Boeing opens Cyber Analytics Center to fight hackers in Asia

The Boeing Cyber Analytics Center in Singapore will fight cyber crime in the Asia-Pacific region

Boeing has opened a Cyber Analytics Center in Singapore, in a bid to help protect its customers from advanced cyber threats in Asia.

The center is Boeing’s first outside of the US and is designed to help train and equip cyber security professionals operating in the region. The centre’s opening will see Boeing hire and train cyber security professionals in Singapore to staff the centre.

Once operational it will work to facilitate “timely and actionable information” regarding cyber threats and offer customers a “collaborative environment” where they can co-ordinate with industry partners, customers and academia when combatting advanced threats.

Director of Boeing’s Information Security Solutions Per Beith said the centre is an essential step in the firm’s cyber defence strategy, and will aid firms in numerous industries.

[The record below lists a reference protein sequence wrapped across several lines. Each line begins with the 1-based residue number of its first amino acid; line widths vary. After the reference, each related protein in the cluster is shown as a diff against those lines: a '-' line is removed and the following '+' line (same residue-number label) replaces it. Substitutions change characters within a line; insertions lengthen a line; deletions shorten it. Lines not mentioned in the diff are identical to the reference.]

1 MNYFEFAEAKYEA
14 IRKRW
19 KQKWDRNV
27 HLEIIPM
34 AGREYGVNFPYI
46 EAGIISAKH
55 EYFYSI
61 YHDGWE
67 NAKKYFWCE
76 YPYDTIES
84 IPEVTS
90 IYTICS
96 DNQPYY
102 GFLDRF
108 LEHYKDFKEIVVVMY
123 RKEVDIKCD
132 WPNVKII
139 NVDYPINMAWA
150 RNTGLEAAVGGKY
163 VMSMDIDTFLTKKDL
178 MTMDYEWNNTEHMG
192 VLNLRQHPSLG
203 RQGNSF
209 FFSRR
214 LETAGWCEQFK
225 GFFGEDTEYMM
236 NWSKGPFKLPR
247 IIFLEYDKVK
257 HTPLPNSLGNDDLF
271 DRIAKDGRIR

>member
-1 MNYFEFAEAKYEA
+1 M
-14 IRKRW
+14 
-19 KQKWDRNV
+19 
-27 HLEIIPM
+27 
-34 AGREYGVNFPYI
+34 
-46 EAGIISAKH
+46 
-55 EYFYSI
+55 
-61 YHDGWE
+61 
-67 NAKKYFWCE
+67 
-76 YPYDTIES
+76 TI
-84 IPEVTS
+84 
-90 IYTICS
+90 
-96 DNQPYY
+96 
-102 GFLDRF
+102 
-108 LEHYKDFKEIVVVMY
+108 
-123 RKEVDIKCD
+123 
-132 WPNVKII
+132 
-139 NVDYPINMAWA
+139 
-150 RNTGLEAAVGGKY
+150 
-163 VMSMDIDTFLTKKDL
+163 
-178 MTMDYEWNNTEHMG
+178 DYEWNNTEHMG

“We’ve established this centre to address current and evolving cyber security challenges in the Asia-Pacific region,” he said.

“The risks to critical infrastructure and governments worldwide continue to grow, and this centre demonstrates Boeing’s – and Singapore’s – commitment to addressing the cyber threat.”

The centre’s opening follows the discovery of several advanced cyber threats stemming from Asian attack groups.

Security expert Brian Krebs reported uncovering evidence of a Chinese hack campaign targeting an Israeli missile defence system in July.

More dangerous attacks are expected to occur in the near future. Experts from FireEye found evidence that the Asian-based hack teams behind cyber strikes on numerous enterprise companies, critical infrastructure firms and governments are now sharing attack data and intelligence.

Boeing is one of many security providers working to bolster its global threat intelligence offering.

In an interview with V3 earlier in September, managing director of cyber security at BAE Systems Applied Intelligence Scott McVicar said the advanced nature of many active cyber campaigns means firms must begin sharing attack data if they hope to protect their customers.

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22 September 2014 | 3:14 pm – Source: v3.co.uk

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